“Right now, Michigan is still in good shape in our fight against novel coronavirus (COVID-19). We are in a stronger position than many other states that are seeing a major resurgence. A lot of states are seeing cases grow exponentially and worrying that their intensive care units are filling up. We are not in that position, but our numbers are not as strong today as they were a couple of weeks ago,” said Gov. Gretchen Whitmer in a Tuesday press conference.
“Over the past weeks we have seen some examples of what can happen if we drop our guard, when Michiganders don’t wear a mask or don’t practice social distancing.”
She referred to a crowded bar in Lansing that has led to more than 100 cases of COVID-19 so far as an example of what not to do. She said examples like this are not unique to Michigan, but are happening all over the country.
“We have to learn from this instance in Michigan,” she said. The virus is affecting people of all ages, with the age group of 20-29 showing a dramatic increase in the past month. Just one person who lets their guard gown can have an effect on countless others, she said.
“After three months of hard work and real sacrifice to bend the curve to protect families from this virus, we have seen preventable spread in areas across our state. We can’t let our guard down,” she urged, suggesting people celebrate Independence Day in a more private way, rather than with large groups of people.
She encouraged the use of masks to protect each other from the spread of the virus.
WHITMER RELEASED the MI Safe Schools Return to School Roadmap (MSSP), a to help districts create local plans for in-person learning in the fall. The road map outlines a number of safety protocols for schools to implement in each phase of the governor’s MI Safe Start Plan. The governor also signed Executive Order (EO) 2020-142, that provides a structure to support all schools in Michigan as they plan for a return of PreK-12 education in the fall.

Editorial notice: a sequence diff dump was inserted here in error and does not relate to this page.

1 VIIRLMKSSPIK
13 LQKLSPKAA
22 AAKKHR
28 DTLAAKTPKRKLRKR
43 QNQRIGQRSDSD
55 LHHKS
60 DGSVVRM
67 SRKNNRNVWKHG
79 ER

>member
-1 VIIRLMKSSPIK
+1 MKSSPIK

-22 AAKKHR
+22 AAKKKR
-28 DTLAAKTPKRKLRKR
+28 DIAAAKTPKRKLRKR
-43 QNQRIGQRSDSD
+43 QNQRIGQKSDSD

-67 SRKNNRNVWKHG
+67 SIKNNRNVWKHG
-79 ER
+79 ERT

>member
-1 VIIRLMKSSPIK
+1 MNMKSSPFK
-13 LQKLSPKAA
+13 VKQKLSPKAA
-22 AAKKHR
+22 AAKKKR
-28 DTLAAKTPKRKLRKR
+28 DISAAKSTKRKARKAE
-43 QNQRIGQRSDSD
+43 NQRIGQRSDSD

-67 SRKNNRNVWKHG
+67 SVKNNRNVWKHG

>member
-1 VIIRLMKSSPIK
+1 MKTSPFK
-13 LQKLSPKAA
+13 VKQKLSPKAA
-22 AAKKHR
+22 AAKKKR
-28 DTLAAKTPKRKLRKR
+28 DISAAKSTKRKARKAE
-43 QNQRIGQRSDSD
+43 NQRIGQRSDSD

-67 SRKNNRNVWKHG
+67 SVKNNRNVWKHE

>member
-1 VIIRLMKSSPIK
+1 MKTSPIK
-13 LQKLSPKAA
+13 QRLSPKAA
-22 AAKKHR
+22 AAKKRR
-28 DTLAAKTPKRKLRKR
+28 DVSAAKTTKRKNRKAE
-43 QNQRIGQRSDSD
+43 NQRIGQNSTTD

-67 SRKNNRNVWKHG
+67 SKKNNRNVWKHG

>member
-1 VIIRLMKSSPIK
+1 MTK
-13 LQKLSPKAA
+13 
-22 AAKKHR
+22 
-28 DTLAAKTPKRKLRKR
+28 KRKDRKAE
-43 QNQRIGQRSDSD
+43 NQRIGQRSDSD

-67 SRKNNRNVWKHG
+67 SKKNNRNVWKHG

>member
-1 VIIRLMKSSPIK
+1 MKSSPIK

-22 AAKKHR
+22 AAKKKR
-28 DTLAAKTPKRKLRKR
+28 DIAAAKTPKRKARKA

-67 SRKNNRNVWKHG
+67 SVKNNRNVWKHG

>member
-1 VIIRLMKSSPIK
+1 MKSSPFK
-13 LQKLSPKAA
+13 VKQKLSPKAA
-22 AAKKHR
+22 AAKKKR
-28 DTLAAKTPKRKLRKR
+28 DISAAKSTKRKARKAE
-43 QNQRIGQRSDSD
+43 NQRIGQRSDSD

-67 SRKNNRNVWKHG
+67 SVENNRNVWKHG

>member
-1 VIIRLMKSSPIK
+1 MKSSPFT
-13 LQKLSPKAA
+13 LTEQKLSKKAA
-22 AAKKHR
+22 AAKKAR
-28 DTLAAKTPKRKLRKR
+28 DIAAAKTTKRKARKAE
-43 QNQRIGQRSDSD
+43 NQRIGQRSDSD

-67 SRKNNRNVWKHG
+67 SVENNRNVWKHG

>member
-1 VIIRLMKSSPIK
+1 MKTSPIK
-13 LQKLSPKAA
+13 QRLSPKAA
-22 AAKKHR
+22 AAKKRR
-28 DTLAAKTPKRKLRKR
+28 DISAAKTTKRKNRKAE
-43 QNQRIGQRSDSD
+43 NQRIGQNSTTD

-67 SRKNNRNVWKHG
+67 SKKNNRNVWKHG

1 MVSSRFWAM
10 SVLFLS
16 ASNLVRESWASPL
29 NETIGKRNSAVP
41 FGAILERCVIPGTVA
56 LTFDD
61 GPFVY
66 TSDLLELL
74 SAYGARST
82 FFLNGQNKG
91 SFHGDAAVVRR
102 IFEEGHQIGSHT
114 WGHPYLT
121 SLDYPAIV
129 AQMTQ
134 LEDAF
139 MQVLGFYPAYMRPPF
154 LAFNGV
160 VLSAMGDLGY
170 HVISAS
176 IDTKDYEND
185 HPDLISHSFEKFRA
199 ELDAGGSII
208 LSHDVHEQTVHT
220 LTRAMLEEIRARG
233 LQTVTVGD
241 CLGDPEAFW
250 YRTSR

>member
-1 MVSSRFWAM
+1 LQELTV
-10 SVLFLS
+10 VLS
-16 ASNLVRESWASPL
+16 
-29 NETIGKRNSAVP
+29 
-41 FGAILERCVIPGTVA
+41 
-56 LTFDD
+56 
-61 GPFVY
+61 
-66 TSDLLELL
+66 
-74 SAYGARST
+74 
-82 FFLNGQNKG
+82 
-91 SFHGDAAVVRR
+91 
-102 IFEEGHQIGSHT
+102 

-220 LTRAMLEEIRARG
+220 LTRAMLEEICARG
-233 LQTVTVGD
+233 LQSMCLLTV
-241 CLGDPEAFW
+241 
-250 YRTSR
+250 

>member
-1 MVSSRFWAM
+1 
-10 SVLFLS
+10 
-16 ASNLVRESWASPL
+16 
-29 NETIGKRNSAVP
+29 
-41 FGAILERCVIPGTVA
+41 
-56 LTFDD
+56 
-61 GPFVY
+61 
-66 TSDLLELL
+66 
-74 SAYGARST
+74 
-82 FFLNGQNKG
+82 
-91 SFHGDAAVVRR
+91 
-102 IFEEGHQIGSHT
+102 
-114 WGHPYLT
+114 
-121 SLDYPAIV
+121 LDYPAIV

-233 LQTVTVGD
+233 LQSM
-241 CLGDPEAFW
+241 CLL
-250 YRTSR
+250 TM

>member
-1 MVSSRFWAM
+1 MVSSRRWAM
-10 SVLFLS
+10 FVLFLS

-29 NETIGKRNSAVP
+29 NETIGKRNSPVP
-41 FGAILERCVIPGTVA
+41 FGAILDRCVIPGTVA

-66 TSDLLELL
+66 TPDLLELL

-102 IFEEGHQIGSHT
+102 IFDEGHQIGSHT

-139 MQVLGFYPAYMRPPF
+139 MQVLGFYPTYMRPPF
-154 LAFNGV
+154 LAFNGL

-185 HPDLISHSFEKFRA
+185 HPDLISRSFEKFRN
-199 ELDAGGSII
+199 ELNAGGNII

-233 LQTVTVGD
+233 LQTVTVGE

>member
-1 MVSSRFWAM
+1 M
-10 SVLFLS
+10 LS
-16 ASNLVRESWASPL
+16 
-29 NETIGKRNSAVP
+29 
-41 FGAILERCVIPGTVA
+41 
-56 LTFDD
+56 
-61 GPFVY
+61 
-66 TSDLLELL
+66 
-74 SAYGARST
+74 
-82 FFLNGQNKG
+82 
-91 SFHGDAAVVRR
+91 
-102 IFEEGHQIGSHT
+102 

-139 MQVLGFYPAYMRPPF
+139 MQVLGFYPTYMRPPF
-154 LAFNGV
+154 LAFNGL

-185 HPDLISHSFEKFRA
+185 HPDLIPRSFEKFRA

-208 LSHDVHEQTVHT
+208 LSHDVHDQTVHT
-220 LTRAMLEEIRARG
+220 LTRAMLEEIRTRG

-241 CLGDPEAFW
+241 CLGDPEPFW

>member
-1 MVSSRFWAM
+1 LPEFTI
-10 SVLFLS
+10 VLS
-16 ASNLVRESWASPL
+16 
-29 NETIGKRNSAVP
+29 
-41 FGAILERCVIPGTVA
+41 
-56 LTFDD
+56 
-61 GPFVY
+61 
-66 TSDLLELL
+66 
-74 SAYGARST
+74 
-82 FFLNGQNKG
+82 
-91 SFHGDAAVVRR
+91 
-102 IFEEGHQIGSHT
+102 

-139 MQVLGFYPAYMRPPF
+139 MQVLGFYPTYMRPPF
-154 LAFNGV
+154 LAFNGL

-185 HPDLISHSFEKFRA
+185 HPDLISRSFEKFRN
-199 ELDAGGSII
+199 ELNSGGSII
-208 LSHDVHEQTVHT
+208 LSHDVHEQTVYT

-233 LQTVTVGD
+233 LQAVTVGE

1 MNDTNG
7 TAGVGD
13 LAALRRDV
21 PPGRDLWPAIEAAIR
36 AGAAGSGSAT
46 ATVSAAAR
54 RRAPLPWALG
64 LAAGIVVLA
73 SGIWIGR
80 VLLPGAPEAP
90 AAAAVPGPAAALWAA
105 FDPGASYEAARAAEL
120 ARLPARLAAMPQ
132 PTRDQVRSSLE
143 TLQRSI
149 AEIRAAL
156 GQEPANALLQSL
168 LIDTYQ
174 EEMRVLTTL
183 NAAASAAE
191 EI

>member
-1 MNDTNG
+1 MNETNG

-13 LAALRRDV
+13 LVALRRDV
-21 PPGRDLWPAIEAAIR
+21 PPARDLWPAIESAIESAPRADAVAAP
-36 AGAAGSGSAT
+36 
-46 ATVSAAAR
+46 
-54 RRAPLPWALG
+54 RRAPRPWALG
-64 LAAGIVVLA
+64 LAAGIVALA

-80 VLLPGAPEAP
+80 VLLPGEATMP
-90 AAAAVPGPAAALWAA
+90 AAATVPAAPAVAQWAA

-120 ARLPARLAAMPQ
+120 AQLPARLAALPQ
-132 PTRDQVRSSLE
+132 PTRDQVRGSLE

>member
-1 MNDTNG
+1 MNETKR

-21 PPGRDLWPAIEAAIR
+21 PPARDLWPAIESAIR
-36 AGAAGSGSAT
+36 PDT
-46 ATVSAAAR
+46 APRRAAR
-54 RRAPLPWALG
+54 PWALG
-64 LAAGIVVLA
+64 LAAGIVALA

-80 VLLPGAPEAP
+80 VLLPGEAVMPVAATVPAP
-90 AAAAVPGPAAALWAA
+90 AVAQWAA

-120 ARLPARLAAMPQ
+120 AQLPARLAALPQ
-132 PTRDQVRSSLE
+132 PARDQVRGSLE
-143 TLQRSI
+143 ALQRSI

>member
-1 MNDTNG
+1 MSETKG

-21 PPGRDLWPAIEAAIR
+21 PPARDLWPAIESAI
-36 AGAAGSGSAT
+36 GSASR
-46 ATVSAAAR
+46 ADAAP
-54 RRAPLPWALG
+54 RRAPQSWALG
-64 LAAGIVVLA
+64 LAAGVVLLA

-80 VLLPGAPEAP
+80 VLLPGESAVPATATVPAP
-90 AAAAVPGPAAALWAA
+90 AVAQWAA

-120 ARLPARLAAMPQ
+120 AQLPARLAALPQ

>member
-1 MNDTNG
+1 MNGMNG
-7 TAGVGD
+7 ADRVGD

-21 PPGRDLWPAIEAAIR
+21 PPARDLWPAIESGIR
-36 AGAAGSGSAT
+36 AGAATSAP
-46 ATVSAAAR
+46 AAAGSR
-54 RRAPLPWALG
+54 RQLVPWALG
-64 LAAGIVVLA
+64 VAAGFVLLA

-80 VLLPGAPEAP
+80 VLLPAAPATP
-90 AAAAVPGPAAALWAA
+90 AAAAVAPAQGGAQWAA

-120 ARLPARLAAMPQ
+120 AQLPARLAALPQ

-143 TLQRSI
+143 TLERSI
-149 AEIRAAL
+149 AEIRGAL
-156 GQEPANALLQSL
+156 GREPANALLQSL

EO 2020-142 requires school districts to adopt a COVID-19 Preparedness and Response Plan laying out how they will protect students and educators across the various phases of the MSSP. The MI Safe Schools Return to School Roadmap offers guidelines as to the types of safety protocols that will be required or recommended at each phase. In recognition that these protocols will cost money, the governor also announced that she was allocating $256 million to support the districts in implementing local plans as part of the bipartisan budget agreement the Senate majority leader, the speaker of the House, and the governor announced Monday.
The safety protocols detailed in the MSSP includes guidance on the use of personal protective equipment, good hygiene, cleaning/disinfecting, spacing in classrooms, screening for symptoms, athletics, and more. The road map also recognizes the impact COVID-19 has had on students’ and educators’ metal health, and offers guidance on how schools can address this issue.
Whitmer will continue to use the MSSP as the highest-level governing framework for determining if and when it is safe to resume in-person instruction.